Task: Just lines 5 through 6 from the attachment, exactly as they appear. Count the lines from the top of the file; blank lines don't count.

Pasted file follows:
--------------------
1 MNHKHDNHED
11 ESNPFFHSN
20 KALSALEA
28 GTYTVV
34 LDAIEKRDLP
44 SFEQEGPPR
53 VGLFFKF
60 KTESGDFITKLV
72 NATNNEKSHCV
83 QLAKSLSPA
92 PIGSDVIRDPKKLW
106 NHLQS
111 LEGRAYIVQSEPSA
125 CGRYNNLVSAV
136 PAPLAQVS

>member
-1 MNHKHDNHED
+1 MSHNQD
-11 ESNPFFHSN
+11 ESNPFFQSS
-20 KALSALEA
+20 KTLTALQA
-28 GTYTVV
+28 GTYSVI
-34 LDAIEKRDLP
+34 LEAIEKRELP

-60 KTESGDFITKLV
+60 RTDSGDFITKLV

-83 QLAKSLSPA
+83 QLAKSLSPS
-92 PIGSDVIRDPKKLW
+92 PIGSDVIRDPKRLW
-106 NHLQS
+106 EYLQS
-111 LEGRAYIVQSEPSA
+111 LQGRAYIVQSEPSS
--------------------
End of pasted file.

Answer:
34 LDAIEKRDLP
44 SFEQEGPPR